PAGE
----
Jul 20, 2023 | No Comments | By Guest Author
Impacts by debris and meteoroids pose a significant threat to satellites, space probes, and hypersonic craft. Such high-velocity impacts create a brief, intense burst of light, known as an impact flash. These flashes contain information about both the target and the object that caused the impact. For example, scientists have studied the impact of meteoroids on the moon by monitoring and analyzing impact flashes on its dark side.
A team of Johns Hopkins Whiting School of Engineering researchers led by mechanical engineering doctoral student Gary Simpson, Professor of Science and Engineering K.T. Ramesh, and colleagues have discovered that impact flashes are created by the fragmentation of an ultra-fast jet of material ejected from the colliding bodies. Their results appear in PNAS Nexus.
Working in the Hopkins Extreme Materials Institute’s HyFIRE lab, the team shot stainless steel spheres into an aluminum alloy plate at a speed of three kilometers per second—about 6,700 miles per hour, or more than nine times the speed of sound. The resulting impact flashes were photographed using ultra-high-speed cameras and high-speed spectroscopy, which measures the color and brightness of the light.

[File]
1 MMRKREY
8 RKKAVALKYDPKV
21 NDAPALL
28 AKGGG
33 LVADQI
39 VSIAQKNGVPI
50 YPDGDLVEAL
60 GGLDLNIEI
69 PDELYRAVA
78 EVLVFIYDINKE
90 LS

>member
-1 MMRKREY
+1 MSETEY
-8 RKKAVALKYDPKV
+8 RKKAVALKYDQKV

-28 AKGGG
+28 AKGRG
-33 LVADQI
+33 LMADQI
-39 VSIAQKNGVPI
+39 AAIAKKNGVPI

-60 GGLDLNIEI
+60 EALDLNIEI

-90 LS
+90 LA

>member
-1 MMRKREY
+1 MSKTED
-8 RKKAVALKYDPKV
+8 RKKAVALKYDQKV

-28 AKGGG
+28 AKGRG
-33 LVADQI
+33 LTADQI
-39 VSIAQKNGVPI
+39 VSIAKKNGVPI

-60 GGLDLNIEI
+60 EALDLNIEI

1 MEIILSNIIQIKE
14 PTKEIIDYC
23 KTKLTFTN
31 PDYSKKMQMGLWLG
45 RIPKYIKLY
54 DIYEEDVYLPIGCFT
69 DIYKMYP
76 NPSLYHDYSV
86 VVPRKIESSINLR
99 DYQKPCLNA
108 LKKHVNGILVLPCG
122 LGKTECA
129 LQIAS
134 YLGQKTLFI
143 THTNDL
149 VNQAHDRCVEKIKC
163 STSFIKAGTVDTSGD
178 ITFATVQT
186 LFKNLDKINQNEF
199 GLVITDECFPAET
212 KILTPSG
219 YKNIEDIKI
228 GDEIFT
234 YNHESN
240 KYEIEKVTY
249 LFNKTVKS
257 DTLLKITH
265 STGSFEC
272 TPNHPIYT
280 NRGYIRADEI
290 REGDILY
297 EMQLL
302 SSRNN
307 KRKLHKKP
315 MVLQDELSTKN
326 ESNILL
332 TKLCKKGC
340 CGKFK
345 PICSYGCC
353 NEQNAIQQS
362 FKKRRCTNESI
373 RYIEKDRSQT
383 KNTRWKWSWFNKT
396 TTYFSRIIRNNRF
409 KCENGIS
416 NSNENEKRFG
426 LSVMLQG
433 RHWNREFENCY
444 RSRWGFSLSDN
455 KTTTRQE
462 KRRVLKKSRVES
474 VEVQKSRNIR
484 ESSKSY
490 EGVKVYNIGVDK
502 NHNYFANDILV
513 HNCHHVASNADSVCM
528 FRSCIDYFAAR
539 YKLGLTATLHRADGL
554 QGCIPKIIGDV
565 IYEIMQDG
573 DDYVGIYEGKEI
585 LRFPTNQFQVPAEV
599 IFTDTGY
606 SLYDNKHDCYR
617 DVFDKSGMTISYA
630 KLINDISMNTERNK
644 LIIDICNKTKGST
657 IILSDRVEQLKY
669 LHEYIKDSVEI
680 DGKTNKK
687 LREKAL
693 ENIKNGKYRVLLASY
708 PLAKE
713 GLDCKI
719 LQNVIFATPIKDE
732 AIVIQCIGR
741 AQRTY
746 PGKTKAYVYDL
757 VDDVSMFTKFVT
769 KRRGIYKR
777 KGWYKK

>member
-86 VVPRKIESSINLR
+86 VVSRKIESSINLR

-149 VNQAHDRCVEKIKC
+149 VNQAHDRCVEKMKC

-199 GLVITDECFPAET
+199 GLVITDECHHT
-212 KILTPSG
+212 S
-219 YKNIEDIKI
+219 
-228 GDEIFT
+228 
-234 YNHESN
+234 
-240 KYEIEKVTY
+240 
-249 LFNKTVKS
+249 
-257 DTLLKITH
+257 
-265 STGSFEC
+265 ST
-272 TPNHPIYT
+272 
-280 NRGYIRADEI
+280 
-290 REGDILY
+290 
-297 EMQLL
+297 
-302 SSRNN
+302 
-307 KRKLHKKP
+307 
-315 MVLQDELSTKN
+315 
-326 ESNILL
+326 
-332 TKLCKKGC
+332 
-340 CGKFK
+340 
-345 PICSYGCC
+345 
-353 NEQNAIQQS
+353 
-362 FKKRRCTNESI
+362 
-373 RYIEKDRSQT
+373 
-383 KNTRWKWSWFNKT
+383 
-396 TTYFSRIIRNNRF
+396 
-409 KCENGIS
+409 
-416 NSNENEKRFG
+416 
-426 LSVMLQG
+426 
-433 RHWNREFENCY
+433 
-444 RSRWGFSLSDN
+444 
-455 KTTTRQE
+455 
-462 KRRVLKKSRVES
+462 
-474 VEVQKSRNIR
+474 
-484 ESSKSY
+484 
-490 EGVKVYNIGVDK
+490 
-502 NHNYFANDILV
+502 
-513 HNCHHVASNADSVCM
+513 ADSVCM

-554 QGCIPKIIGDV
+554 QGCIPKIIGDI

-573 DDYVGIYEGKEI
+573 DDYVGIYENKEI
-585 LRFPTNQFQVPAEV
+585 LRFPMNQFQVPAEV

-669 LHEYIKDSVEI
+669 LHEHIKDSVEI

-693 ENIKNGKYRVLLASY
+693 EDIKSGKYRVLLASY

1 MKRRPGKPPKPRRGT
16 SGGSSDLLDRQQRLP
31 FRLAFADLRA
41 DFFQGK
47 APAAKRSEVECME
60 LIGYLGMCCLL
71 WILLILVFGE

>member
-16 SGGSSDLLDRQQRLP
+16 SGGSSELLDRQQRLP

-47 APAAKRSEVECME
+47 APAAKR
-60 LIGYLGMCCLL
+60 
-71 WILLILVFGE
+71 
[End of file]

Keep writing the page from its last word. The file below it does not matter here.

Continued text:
Immediately after impact, a luminous disc is seen expanding around the impacting sphere. Only a few millionths of a second later, the disc takes on an almost floral shape, as fragments ejected from the impact crater form an ejecta cone, with petal-like projections at the outer edge.
“We found that minuscule, condensed fragments from the jet interact with the atmosphere to create an extremely bright radiating cloud of vapor, which expands at a speed of over ten kilometers per second, or more than 22,000 miles per hour,” said Simpson. “The material making up the target and the size of the jetted particles can be inferred from the flash.”
Other authors of the study include Justin Moreno, HEMI associate staff engineer, and Matthew Shaeffer, HEMI senior staff engineer. Both are faculty members in applied biomedical engineering at the Whiting School’s Engineering for Professionals program.